How can people actually be considered free when children are seized by state officials when they reach the age of six and are removed to a state institution to learn state-approved doctrine from state-approved schoolteachers using state-approved textbooks? When the state controls how much of people’s income they are permitted to keep? When the state decides what occupations they can enter? When the state decides what parts of their lives will be regulated? When the state decides which countries they can visit? When the state punishes them for putting bad things in their mouth even though they are 40 years old?
Why are Cubans considered unfree when, for the past 30 years, they have had the following: Social Security, Medicare, Medicaid, public housing, public works, public spending, trade restrictions, travel rules, immigration controls, economic regulations, drug laws, income taxation, a central bank, and gun control?
Why are 20th-century Americans considered free when, for the past 30 years, they too have had all of these things?
Why were 19th-century Americans considered free when they had none of these things?
Questions like these can never be asked in a public school because they are so threatening to the established order. The authoritarian mind-set in the public-school environment is so powerful that it overwhelms everything else. Let me give you some examples.
When I was in the 7th grade, the school newspaper, The Lion’s Roar , was the most boring publication that any person could ever read in his life. Of course, that is not surprising since it was the official school newspaper — the one that was approved by the sponsor and the principal. A friend and I started up an alternative paper entitled The Weekly Bore . It was not long before our sales exceeded those of the school newspaper. School officials were not amused. The principal gave us dirty looks. Teachers bad-mouthed us (even though we sometimes caught them reading our paper). While no formal order was given to us to shut our operation down, there wasn’t much doubt that we were engaging in a frowned-upon activity.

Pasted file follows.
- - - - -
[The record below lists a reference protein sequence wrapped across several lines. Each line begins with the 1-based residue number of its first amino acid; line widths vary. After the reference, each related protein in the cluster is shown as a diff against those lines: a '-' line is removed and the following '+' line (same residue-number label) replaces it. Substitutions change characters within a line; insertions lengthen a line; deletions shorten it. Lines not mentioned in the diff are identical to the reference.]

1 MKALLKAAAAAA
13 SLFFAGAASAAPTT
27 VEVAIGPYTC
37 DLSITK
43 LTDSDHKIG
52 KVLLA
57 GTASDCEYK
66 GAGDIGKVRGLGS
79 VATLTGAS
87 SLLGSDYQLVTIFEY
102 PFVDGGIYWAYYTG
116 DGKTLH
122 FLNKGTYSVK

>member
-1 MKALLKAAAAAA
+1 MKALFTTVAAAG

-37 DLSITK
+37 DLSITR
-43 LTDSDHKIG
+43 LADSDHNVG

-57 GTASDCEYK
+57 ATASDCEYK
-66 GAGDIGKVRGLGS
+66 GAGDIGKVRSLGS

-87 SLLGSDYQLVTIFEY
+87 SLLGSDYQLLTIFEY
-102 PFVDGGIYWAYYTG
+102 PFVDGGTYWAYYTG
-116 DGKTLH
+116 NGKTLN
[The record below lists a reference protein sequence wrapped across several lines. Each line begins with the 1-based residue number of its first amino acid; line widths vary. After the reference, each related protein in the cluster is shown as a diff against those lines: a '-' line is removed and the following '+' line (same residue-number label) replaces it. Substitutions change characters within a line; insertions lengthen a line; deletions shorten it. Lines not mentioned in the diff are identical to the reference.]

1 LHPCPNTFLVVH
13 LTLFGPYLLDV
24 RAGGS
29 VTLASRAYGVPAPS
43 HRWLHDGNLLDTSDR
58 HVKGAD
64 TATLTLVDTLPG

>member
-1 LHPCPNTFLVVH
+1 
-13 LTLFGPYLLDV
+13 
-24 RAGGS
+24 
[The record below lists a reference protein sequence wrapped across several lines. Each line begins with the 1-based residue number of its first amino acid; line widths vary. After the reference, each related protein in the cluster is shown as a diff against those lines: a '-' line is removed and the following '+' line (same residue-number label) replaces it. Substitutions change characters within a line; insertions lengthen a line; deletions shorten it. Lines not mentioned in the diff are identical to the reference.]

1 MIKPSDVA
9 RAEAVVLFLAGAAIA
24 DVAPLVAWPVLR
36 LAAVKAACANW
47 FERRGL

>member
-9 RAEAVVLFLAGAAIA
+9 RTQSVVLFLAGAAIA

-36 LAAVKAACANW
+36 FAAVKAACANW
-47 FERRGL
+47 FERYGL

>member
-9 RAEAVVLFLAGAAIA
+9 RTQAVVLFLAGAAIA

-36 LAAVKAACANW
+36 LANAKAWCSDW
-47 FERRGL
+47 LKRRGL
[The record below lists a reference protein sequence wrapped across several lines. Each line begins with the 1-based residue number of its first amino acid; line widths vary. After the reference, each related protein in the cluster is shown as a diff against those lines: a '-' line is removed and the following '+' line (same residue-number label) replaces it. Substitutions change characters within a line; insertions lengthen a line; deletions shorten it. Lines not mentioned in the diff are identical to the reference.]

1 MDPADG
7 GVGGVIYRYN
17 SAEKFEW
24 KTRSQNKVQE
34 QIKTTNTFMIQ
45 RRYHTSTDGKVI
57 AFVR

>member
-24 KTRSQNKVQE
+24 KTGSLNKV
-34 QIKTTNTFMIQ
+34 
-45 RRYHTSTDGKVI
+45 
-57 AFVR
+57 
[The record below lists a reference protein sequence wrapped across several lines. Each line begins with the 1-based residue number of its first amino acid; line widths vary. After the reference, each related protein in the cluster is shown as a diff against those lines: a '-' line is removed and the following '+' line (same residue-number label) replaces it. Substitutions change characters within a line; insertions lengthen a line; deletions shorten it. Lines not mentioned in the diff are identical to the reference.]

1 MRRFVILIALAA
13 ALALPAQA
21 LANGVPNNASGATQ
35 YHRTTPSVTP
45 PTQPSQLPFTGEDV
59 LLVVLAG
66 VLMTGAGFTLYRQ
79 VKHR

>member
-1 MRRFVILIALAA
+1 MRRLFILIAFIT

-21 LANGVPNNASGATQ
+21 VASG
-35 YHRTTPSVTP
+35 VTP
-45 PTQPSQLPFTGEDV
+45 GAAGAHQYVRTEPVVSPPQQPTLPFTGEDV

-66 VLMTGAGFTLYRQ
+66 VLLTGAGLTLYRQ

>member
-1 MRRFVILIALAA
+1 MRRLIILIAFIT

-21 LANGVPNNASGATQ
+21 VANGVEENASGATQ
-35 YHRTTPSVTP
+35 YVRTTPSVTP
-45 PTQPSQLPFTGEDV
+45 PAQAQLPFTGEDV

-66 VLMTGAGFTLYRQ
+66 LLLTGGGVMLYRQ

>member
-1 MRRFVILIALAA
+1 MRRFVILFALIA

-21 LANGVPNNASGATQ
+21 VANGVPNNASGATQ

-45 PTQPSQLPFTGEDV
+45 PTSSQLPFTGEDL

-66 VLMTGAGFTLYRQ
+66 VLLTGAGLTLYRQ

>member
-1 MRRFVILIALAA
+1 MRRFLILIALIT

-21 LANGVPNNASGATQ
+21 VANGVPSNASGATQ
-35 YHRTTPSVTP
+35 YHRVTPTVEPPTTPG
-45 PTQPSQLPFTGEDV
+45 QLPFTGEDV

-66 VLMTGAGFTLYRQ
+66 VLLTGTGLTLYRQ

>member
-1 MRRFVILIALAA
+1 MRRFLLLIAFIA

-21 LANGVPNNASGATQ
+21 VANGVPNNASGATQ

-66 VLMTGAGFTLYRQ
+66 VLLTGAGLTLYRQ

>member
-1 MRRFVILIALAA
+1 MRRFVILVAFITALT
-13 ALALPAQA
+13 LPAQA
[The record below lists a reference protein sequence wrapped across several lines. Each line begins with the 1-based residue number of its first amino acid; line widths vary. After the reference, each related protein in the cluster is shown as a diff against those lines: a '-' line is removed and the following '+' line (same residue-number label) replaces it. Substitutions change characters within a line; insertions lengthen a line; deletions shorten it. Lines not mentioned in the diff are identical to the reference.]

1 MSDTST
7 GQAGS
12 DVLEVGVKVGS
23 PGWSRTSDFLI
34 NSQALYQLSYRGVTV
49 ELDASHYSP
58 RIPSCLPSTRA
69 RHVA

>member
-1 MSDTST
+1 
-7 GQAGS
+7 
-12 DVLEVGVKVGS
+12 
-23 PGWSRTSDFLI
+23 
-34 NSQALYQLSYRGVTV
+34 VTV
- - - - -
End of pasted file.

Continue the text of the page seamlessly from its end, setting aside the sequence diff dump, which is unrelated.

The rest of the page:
Another example. A couple of years ago, a free-market foundation in Houston arranged for me to deliver a lecture to a debate club at a government high school in Houston. The day before the lecture, we held a seminar on libertarianism that was open to the general public. It was attended by the parents of a student at the high school.
The next morning, “everything” hit the fan! The sponsor of the club at the high school that was sponsoring the lecture telephoned the foundation program director and me to say that the principal had received a call from the superintendent who had heard that a speaker was going to lecture on drug legalization and the abolition of public schools.
We sent the following message back up the chain of command: “The lecture will cover the virtues of the free-enterprise system. Should we cancel it? If not, we would like everyone to attend, including the principal, the superintendent, the school board, and the disgruntled parents.” We were certain that none of them would want to take the responsibility for censoring or canceling a free-enterprise lecture, especially since there were lots of students who were looking forward to attending.
The lecture took place after school hours. About 75 students attended, as well as the complaining parents. I did not mention any of the controversy and limited my remarks to the libertarian philosophy. After I delivered my lecture, I called for discussion. One student raised his hand and asked, “Why are so many parents threatened by libertarian ideas? Is this what old age does to a person?” Before I could answer, another student said, “The exchange of ideas never hurt anyone — it’s the only way to arrive at truth.” The complaining parents remained silent throughout the meeting. (I wondered whether their daughter, who was also in attendance, came close to dying of embarrassment; I know I would have if my parents had done something like that!)